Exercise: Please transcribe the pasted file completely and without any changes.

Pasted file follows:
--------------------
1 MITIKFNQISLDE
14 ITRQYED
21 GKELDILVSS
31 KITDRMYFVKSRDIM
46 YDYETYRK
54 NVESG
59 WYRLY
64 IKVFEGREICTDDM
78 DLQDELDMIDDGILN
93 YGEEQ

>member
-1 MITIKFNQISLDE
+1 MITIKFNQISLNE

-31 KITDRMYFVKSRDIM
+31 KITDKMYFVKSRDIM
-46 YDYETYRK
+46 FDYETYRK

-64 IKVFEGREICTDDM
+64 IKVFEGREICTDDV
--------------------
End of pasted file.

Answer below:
1 MITIKFNQISLDE
14 ITRQYED
21 GKELDILVSS
31 KITDRMYFVKSRDIM
46 YDYETYRK
54 NVESG
59 WYRLY
64 IKVFEGREICTDDM
78 DLQDELDMIDDGILN
93 YGEEQ

>member
-1 MITIKFNQISLDE
+1 MITIKFNQISLNE

-31 KITDRMYFVKSRDIM
+31 KITDKMYFVKSRDIM
-46 YDYETYRK
+46 FDYETYRK

-64 IKVFEGREICTDDM
+64 IKVFEGREICTDDV